Mstation Classical Reviews

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Sat, 09 Dec 2006

Strauss tone poem


Richard STRAUSS (1864-1949)

Eine Alpensinfonie (An Alpine Symphony) Op. 64 (1911) [54.14]

Staatskapelle Weimar/Antoni Wit

rec July 2006, Weimarhalle, Weimar, Germany DDD

NAXOS 8.557811 [54.14]

Eine Alpensinfonie is the last of Strauss' remarkable series of tone poems. Only in length does it approach the “symphony” of the title but in conception and effect it is every bit the grand, high-romantic symphonic outburst that one would expect of a composer like Richard Strauss. It has always been regarded as one of his most colourful and tremendous works. And this new Naxos recording has also come in for significant praise in the musical press. Principally the reason is that the orchestra, the Staatskapelle Weimar, under the Pole Antoni Wit, are a not well-known regional band, of the type that abounds in a country as large and cultured as Germany. However, the performance and quality of the playing has rather taken the musical press by surprise. It is a bit like suddenly finding that Leicester, or Dundee (for example) is possessed of an absolutely world rate orchestra. Weimar is no vast cultural metropolis and yet one is has to agree wholeheartedly with one's colleagues in the print media that here the Staatskapelle Weimar turns on a performance of absolutely first rank quality.

The opening of the symphony (Nacht - Night) begins with the darkest of rumblings in the contra bassoon and double basses. Character is established from the absolute outset. This is followed by the brief but wonderful outburst of Strauss's glorious Sonnenaufgang (Sunrise) bringing immediate comparisons with Ravel's almost contemporaneous sunrise in Daphnis and Chloe. The work is painted over a vast canvas in 22 continuous movements, each with a descriptive title. Some are mere sketches of an impression, such as the 48-second Wanderung neben dem Bache (Wandering by the Stream) in which Antoni Wit balances the strings and winds with a beautiful grace and growth before the even shorter (14 seconds) burst of horns and triangle leaps over the edge Am Wasserfall (At the Waterfall).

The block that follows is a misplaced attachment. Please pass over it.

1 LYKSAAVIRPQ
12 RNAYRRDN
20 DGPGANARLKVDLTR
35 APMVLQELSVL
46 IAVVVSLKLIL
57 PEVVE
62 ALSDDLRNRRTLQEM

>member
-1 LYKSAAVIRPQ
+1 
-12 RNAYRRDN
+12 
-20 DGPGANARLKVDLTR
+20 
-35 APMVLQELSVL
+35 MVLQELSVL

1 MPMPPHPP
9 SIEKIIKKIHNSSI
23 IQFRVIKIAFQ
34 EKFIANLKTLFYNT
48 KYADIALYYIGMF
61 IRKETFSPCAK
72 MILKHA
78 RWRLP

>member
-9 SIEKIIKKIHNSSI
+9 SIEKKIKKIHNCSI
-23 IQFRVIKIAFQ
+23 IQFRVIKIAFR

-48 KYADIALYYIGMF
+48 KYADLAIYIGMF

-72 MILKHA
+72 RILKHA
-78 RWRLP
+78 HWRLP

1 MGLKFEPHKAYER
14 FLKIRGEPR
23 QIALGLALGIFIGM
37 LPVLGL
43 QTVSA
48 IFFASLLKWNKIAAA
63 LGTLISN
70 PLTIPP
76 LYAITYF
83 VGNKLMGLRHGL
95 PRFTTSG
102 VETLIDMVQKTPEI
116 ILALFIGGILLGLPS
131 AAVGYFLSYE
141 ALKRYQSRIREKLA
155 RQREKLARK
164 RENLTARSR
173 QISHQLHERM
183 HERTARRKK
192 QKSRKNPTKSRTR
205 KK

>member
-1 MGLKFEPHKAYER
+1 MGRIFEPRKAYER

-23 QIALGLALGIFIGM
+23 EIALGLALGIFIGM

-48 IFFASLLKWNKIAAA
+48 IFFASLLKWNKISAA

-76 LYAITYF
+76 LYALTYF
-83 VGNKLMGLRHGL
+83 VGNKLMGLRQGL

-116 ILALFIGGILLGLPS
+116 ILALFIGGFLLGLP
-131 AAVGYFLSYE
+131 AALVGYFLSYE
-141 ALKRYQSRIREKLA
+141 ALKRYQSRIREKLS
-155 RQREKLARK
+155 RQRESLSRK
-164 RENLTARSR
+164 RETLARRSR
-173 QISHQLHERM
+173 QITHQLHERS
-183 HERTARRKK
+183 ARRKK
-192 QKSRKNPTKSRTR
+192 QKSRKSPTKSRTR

These short sections do not actually appear sectional at all; they are merely handy demarcations to go with the titles appended in the score. The sense of growth as the mountaineering continues is inexorable and, indeed gives the impression of symphonic development that is technically lacking from the tone-poem structure. By the time of Auf dem Gipfel (On the Summit) Strauss has a lengthy peroration of incomparable magnificence. Here once again the balance of parts is crucially important. It is far too easy to unleash the trombones and horns into a bombastic and overblown summit of Germanic pomposity. Wit avoids this skilfully with the help of really top class horn playing giving grandeur without overpowering the texture. High-class string and wind playing makes for a splendid climax. The real power of the heavy brass is finally unleashed in the storm towards the end of the work. The recording quality is excellent here; powerful and full without any feel of over balancing.

The Alpine Symphony has always been a fabulous orchestral showpiece and, in many respects, it is hard to go wrong with it given a half decent orchestra. This Naxos disc goes well beyond that and provides a reading and a recording that will be hard for the full-price labels to beat. It is probably worth looking for other recent recordings by the Staatskapelle Weimar, if this disc is anything to go by.

© 2006 Peter Wells

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